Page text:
A bonus of such formats: over the next quarters, the teams will refine and implement the most potentially profitable ideas that they came up with together, and not just someone “brought down from above.” And this is much more interesting!
4. Going beyond
The product manager is responsible for the product, the designer is responsible for the user experience, the project manager is responsible for the implementation deadlines, and the team lead is responsible for the team. Developer, data scientist, analyst and tester – for the quality of the developed solution. Everything has been distributed, cool! Yes? Or not?
I think that each person on the team should be responsible for their own piece of work on the product. But there are situations when everyone can do a little more – and this will lead the team to a better result.
A developer can receive a task, estimate it in 2-3 weeks, and simply roll it out to sale. Or he may offer to slightly adjust the functionality and help convey value to the user in just a week.
The project can introduce best product testing practices and introduce a quality control system in order to reduce time-to-market.
The product manager can be outside the team, be responsible strictly for the product, and meet with the team only at grooming and planning meetings. Or he can teach the team leader how to conduct incendiary retros, start tracking the team’s speed and speeding it up.
When I first joined Lamoda Tech 4 years ago, I used retrospectives to get to know the team, to increase confidence in me, and to immerse myself in the nuances of developing ML products. The site helped me a lot Retromat, where you can put together an interesting meeting format in a few minutes. I regularly conducted retros, tracked changes in the team, and after a year the team lead and I were pleased to see good progress! A motivated team worked better, and users received new versions of the product faster.
These are just a couple of examples. Has there ever been a time on your team that you or another person did more than was asked of you? At this moment, negative examples may come to mind when, because of such an initiative, another unsolicited case was assigned to you – this happens. But in my practice there were much more positive examples: proactivity is beneficial.
5. Friends are somewhere nearby
Black squares without cameras on Zoom, Google Meet, or whatever you are using are not soulless entities. There are people behind them. Alive. Honestly!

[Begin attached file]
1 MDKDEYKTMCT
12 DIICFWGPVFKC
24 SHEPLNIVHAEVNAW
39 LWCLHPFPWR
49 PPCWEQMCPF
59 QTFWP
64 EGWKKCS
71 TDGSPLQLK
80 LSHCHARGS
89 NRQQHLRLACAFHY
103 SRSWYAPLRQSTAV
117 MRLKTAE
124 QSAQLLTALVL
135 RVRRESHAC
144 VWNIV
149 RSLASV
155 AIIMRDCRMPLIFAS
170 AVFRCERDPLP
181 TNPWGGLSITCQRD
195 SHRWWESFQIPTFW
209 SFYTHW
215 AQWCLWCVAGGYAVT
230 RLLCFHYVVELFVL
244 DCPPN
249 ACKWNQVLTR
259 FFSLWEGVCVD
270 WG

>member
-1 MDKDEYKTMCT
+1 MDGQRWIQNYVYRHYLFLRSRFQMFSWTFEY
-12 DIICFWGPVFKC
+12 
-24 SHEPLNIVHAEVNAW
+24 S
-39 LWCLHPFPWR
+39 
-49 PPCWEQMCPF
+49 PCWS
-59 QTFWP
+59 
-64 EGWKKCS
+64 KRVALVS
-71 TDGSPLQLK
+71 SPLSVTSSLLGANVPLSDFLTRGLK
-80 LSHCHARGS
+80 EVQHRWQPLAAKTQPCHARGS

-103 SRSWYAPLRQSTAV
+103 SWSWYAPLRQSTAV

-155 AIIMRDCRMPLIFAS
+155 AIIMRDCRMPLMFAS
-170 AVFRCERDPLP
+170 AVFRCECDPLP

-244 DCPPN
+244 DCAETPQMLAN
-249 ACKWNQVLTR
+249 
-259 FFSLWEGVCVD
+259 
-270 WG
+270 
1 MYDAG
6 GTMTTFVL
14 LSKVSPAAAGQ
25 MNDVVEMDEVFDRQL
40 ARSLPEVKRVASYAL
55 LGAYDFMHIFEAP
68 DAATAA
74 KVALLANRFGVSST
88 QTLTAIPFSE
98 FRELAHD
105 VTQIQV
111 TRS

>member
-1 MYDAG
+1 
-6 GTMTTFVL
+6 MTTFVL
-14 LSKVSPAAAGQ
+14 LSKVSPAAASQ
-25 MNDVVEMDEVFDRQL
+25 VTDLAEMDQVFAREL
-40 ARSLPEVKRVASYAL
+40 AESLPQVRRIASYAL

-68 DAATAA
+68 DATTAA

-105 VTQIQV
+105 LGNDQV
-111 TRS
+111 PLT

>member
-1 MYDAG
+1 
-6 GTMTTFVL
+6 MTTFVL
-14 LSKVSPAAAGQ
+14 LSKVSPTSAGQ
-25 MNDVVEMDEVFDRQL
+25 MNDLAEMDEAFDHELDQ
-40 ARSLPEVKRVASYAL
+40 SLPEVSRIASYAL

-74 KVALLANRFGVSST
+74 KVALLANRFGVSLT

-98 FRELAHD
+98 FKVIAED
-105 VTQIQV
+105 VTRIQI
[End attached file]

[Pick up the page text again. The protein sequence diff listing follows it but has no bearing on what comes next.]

If you remember this and sincerely want to get to know these people better, you can find interesting interlocutors, and maybe even friends.
While everyone is logging in to daily on Monday, ask who did what over the weekend. And tell us how you played The Witcher on PlayStation all weekend. Find out at the grooming site who lives where now and what they do in the evenings. At the retrospective, ask about the weather outside the window – and complain that your foliage is already turning yellow. And if a cat or dog appears in your colleague’s photo, find out the cutie’s name. The conversation will only take a couple of minutes, but the good mood will remain much longer.
For what? Yes, it’s just more fun and easier to work, I tested it myself.
It’s cool to have someone to go to the office for and someone to play a game of tennis with.
A meeting goes easier when you can first discuss the latest episode of Ted Lasso.
It’s easier to accept developmental feedback if you understand that it was said by a “normal dude” and not with the aim of asserting oneself or offending.
Only in a trusting atmosphere can you laugh heartily and be yourself.
Take the first step. Today. Now!
6. A kind word pleases everyone
Everyone loves to be praised for their great skills and actions. If you can sincerely see the strengths of those around you, tell them about it!
Team lead had a great brainstorm? Praise his ability to involve guys and support other people’s ideas.
Did the developer complete the task quickly? Thank him for the speed and quality.
Does the product always clearly and clearly describe the tasks? Mark this skill, people like this are as rare as unicorns.
By sincerely saying kind words and receiving a smile in return, I feel my mood improve and our performance as a team increase. This is both pleasant and useful.
Let’s do this: praise one of your colleagues today. And for your willingness to bring joy to the masses – a compliment from me right now: “You are the sunniest person in the city today! Thank you for sharing your warmth and light.”
What has changed in our teams thanks to these 6 practices? It’s difficult to measure this truthfully, but what I noticed:
The team knows its product and develops it together with the product.
The speed of development in teams has increased.
Every 3-6 months – cash launches.
The level of support and care for each other is high.
Low staff turnover.
If these ideas resonate with you, but you don’t feel the strength to change anything, send the article to your product, project or team lead with the words: “Listen, here are a couple of interesting ideas on how to improve the atmosphere in our team. I would like to try to implement something from the list. What do you think?”
And if you are a team lead or product leader yourself and are looking for options on how to increase engagement or improve the atmosphere in the team to speed up product development, then everything is in your hands. Start with one point and make it regular: in a couple of weeks or months you will see results!
I wish everyone to come to work with a smile – and leave with it too 🙂